Submitted by Thad Beversdorf via FirstRebuttal.com,
I’ve been recently tracking the Presidential odds on PaddyPower, an Ireland domiciled online gambling site. Here are the current odds:
For those not in the world of gambling, you can interpret the odds by saying the first number is the amount of cash you will win given a cash outlay of the second the number. You can see then that Hillary is a clear favourite. It requires a $3 cash outlay to win $1 if she takes the Presidency. A winning bet on Trump, however, brings in $5 for only a $2 cash outlay. This means people don’t see it as a very probable outcome.
But let me show you why this is almost certainly a true arbitrage scenario. Have a look at the following chart.
So what we have in the above chart are all the states that have had total manufacturing compensation (nominal salaries and wages) declines since 2007 (source: BEA), the last year before the financial crisis which led to the still in play, trickle down economic policies. Note there are 29 states that have lost manufacturing income (which incidentally continues to decline).
But perhaps more interesting is that of these 29 states, 27 have had primary elections. Of those 27, 25 voted for Trump outright and 1 state was essentially split with Cruz (i.e. Maine). Only Kansas bucked this almost perfect predictor and voted heavily for Cruz. If we look at the 2 remaining negative manufacturing income states that have yet to hold their primaries, namely, NJ and WV, we can conclude that WV will now not go to Hillary, given her attack on coal miners.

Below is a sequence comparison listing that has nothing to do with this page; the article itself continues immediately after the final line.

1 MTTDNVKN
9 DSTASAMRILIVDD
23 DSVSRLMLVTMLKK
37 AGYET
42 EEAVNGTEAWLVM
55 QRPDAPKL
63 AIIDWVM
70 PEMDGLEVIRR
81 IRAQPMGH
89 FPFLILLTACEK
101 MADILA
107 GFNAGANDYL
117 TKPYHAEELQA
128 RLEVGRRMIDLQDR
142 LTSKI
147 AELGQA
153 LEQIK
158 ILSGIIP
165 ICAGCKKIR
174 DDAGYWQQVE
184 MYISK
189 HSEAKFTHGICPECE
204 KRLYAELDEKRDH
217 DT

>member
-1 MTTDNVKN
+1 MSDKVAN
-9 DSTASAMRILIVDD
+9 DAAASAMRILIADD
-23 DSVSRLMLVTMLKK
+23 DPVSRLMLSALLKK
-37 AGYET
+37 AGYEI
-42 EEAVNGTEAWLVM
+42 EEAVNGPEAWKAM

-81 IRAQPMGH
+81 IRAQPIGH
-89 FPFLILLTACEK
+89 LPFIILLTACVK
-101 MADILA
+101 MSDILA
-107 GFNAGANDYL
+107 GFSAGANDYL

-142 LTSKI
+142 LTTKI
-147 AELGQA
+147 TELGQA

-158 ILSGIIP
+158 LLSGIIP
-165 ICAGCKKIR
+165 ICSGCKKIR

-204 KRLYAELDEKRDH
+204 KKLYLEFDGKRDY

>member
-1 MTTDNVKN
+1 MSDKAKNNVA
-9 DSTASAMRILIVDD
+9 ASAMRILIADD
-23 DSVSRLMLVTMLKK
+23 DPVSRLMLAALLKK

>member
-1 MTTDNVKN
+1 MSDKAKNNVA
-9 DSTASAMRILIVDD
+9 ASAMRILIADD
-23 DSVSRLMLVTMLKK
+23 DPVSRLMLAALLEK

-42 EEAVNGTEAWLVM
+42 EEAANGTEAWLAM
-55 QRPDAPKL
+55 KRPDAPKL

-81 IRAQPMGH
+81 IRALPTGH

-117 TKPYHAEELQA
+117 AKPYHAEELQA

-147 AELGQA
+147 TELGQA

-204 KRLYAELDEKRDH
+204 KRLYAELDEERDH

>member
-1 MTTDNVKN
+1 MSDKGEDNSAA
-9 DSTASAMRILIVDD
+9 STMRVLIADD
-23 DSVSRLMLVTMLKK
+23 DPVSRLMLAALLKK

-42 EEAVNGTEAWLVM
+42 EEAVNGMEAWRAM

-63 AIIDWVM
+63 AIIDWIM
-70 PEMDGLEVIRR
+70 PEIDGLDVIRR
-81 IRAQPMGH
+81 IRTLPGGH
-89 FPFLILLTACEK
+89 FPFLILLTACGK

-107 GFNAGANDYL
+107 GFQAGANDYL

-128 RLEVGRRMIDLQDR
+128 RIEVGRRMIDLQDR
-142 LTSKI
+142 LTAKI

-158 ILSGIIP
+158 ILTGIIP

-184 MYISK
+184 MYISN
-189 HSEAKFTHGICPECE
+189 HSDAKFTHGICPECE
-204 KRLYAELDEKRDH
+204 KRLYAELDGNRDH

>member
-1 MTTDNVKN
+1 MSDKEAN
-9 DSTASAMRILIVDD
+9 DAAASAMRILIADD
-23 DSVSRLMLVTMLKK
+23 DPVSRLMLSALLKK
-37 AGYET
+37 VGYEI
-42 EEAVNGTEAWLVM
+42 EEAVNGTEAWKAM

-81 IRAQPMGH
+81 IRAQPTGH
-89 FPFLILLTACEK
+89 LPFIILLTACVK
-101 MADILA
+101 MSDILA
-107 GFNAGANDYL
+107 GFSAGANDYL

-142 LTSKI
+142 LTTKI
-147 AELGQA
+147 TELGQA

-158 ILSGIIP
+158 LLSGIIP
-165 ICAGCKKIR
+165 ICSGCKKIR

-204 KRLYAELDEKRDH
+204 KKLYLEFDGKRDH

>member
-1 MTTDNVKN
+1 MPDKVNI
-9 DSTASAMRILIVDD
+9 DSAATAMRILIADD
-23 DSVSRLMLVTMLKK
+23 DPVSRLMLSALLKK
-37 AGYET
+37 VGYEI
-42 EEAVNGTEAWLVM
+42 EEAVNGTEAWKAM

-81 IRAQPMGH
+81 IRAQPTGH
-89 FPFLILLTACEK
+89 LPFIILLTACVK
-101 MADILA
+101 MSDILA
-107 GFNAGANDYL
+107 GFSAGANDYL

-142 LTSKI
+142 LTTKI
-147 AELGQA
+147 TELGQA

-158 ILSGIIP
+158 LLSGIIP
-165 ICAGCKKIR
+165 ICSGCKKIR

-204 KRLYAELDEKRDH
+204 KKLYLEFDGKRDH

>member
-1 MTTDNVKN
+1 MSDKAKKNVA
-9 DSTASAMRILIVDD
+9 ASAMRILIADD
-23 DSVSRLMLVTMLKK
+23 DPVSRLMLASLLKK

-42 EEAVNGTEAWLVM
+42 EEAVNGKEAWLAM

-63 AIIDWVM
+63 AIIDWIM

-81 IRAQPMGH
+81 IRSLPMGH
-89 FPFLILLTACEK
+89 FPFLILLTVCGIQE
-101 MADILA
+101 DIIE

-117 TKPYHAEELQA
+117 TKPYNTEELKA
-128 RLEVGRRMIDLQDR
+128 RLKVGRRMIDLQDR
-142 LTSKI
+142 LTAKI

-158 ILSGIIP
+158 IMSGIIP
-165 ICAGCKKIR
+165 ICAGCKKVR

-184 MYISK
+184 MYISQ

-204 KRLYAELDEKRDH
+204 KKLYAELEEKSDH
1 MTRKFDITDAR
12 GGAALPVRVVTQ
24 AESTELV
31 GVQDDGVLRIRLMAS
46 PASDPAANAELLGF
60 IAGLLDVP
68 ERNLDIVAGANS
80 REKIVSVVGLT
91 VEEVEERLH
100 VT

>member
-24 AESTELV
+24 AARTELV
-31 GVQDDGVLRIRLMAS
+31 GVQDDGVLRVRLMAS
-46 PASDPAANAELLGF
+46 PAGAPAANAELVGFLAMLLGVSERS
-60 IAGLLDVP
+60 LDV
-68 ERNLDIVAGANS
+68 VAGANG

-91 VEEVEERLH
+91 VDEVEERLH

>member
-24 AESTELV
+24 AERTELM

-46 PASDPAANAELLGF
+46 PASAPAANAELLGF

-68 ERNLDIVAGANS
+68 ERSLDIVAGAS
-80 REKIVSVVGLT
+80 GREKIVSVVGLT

So looking at the general election what can we predict? Well let’s start by looking at the 2012 general election results.
What we find is that of the 29 negative manufacturing income states 19 of them voted democrat in the 2012 general election. Now to win the general election one needs a total of 270 of the possible 538 electors up for grabs. In the last election Republicans ended up with 206 electors or 64 short of a win. Let’s assume it will be very difficult for Hillary to pick up states that went Republican in the last general election. But there is an extremely high probability that Trump will pick up some of these 19 negative manufacturing income states that voted Democrat in the 2012 election.
If we break it down we find that these 19 states offer up a total of 232 electors. Now we can pretty much say up front that Trump will take his home away from home (already a swing) state of Florida. So that’s 29 electors of the 64 needed, meaning Trump at this point only has to take 35 additional electors from these remaining 18 states that have been adamant supporters of his America First policies. With many of these states already considered ‘swing’ states like Ohio and Pennsylvania having many unions that normally back Democrats now publicly endorsing Trump, there is almost zero probability that Trump doesn’t secure 35 of the remaining 203 electors from these 18 states.
And so if you’re a betting man (or woman) I’d say the 5:2 odds being given by PaddyPower on a Trump Presidency is free money and your arbitrage trade of the day.